The "mass appeal" of Pope Francis was on clear view as he celebrated Easter at the Vatican this morning. Popular as he is, he is still just one man, and the church he leads is large and complex. Mark Phillips reports from Rome:
It's not too much of a leap of faith to think of the Catholic Church over the past few decades as a big multi-national corporation in trouble -- its product no longer selling like it once did, its reputation tainted by the whiff of corruption and scandal.
It did, after all, do what big businesses in trouble do: Its CEO announced he was retiring.
Its board of directors was called in to appoint new management, to try to restore the appeal of its products -- to re-launch Brand Vatican.
And Pope Francis is its face. In just over a year since the election of this outsider from Argentina, who was given a papal mitre and a figurative broom to sweep out the ecclesiastical cobwebs, the Catholic Church is a place transformed.
"The change in the image of the papacy and the Vatican throughout the world" in one year, said Father Robert Dodaro, who teaches early Catholic philosophy at Rome's Pontifical Lateran University, "is nothing short of remarkable."
But a church riven by internal conflict and laboring under the shame of its priestly child-abuse scandal -- which Pope Francis again addressed earlier this month -- is still waiting to see what substantive changes this "Pope of the People" might bring.
"So the question comes up then: what's changed really?" asked Phillips.
"Nothing," Father Dodaro replied, "unless you think style is a lot more important than content -- and a lot of people do."
Read the rest here.
You heard the man. "Nothing" ... no substantive change, certainly not in the first year of Francis' papacy, and it's entirely possible that there will be little of significance in the years that follow. What we have here is a change in approach, as was stated in the piece. The problem is that approach or attitude is superficial. It fails to deal with the core problems the RC church has had and continues to have under the current pontiff. In a way, this is not surprising at all, as the tactic of changing attitude while remaining unchanged as regards the doctrines of the church is something Timothy Cardinal Dolan has been doing for years and continues to do today as the Archbishop of New York.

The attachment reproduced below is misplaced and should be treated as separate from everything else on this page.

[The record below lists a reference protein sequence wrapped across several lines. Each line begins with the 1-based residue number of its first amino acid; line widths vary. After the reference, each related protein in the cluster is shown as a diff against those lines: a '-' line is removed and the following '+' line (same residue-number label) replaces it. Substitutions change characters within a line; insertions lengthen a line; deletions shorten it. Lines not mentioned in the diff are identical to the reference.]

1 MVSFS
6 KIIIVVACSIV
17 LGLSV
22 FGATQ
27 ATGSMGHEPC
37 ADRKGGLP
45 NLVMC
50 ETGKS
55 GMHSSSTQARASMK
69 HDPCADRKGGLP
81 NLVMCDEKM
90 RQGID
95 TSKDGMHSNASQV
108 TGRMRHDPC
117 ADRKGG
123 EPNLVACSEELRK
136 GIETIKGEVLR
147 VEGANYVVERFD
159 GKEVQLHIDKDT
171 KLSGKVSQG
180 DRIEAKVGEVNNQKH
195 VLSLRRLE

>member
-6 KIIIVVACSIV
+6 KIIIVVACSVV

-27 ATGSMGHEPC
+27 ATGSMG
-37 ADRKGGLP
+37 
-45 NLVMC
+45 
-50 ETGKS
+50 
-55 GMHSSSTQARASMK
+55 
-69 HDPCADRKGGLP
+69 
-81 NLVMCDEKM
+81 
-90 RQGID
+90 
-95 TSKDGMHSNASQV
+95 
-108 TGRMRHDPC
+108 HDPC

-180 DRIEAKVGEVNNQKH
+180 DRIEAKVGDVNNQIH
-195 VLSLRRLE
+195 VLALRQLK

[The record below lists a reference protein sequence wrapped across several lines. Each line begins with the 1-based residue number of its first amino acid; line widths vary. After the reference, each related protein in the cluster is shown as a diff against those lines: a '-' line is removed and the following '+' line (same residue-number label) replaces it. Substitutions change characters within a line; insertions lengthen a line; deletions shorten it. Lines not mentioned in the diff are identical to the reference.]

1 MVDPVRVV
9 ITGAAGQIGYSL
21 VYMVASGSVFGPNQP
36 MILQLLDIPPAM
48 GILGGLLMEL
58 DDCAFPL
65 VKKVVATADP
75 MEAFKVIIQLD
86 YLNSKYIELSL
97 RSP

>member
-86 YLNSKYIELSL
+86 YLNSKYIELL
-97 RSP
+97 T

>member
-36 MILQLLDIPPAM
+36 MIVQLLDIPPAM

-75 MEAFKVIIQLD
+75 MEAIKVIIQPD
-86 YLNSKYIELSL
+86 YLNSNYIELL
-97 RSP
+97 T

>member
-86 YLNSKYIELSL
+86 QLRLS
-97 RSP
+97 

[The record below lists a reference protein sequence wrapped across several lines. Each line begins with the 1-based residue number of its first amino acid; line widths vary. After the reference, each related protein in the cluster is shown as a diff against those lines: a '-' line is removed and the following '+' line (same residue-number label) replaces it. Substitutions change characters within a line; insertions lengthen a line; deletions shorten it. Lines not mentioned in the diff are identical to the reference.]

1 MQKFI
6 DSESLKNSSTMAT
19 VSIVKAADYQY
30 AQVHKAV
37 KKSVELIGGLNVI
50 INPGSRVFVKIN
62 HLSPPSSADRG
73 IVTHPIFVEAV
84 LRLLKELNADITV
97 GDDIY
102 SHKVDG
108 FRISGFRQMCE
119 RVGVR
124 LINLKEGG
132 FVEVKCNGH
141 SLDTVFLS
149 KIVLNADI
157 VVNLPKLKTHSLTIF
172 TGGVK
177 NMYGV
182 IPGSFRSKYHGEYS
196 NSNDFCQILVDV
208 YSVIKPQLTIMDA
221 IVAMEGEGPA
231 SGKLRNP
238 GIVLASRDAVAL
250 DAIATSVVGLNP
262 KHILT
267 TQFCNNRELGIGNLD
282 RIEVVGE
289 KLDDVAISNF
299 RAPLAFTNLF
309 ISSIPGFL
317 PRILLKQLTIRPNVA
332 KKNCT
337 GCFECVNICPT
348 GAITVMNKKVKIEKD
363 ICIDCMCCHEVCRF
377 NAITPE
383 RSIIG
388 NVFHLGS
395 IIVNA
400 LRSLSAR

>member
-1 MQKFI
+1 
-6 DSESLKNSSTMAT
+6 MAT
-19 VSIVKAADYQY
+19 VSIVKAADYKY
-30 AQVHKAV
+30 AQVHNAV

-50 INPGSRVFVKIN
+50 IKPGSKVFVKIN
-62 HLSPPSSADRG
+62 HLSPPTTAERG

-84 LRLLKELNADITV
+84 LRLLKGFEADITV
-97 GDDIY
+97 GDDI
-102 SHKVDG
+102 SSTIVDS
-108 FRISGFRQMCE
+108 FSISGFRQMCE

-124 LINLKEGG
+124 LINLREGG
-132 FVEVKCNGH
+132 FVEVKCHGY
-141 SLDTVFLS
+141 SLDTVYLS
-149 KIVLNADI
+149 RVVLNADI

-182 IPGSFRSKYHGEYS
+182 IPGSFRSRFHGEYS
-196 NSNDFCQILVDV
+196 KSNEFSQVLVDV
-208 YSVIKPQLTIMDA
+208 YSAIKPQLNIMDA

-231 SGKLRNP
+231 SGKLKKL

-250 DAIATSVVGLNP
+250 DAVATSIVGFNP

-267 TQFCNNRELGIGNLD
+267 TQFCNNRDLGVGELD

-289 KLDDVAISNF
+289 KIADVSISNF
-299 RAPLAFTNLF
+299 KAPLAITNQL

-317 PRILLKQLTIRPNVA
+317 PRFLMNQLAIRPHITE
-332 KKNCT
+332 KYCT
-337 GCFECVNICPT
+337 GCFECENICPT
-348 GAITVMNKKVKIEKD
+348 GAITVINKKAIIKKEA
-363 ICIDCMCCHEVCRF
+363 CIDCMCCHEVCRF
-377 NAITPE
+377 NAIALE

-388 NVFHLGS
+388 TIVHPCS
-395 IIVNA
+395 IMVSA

The question is far less how much change Jorje Bergoglio can bring as what he WANTS or INTENDS to bring. Thus far, he's eschewed much of the pomp and ceremony of his new office, made some nice pronouncements about the poor and suspended German Bishop Franz Peter Tebartz-van Elst, a.k.a. the "bishop of bling," but in the overall scheme of things, these actions are as superficial as the glad-handing Cardinal Dolan is too well known for. There remain issues of both corruption and scandal in the Vatican which clamor for attention and correction ... and have been going on for decades without meaningful action taken on any of them. The popularity of this new pope has already served to distract at least some from these issues, and while he has actually spoken out about the child abuse scandal, Francis has yet to take so much as one positive action to ameliorate that long-standing travesty. Whether that's the way Francis and/or the Vatican really want it is yet to be seen, but for now:
Meet the new boss,
Same as the old boss.
--The Who, "Don't Get Fooled Again"
Loren, you state it well, Pope Francis the Great Distracter!
From Thomas Jefferson, who said so much that both Dems and Repubs borrow:
Confidence (in a leader) is the first step to despotism.